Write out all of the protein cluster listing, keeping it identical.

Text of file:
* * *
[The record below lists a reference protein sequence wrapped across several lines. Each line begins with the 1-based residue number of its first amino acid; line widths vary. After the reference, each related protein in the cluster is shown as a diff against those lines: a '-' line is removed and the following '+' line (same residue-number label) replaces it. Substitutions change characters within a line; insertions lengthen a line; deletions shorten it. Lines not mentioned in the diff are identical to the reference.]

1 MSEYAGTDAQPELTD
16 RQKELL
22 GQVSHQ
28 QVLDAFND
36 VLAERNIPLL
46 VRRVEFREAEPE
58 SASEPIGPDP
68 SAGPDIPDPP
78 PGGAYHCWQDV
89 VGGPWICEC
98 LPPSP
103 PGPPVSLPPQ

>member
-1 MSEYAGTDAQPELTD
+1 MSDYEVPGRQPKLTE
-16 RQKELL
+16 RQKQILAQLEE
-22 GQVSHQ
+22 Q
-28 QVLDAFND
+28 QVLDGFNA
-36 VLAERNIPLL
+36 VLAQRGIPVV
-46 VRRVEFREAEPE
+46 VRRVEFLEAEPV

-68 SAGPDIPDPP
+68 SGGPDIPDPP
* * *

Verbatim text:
[The record below lists a reference protein sequence wrapped across several lines. Each line begins with the 1-based residue number of its first amino acid; line widths vary. After the reference, each related protein in the cluster is shown as a diff against those lines: a '-' line is removed and the following '+' line (same residue-number label) replaces it. Substitutions change characters within a line; insertions lengthen a line; deletions shorten it. Lines not mentioned in the diff are identical to the reference.]

1 MSEYAGTDAQPELTD
16 RQKELL
22 GQVSHQ
28 QVLDAFND
36 VLAERNIPLL
46 VRRVEFREAEPE
58 SASEPIGPDP
68 SAGPDIPDPP
78 PGGAYHCWQDV
89 VGGPWICEC
98 LPPSP
103 PGPPVSLPPQ

>member
-1 MSEYAGTDAQPELTD
+1 MSDYEVPGRQPKLTE
-16 RQKELL
+16 RQKQILAQLEE
-22 GQVSHQ
+22 Q
-28 QVLDAFND
+28 QVLDGFNA
-36 VLAERNIPLL
+36 VLAQRGIPVV
-46 VRRVEFREAEPE
+46 VRRVEFLEAEPV

-68 SAGPDIPDPP
+68 SGGPDIPDPP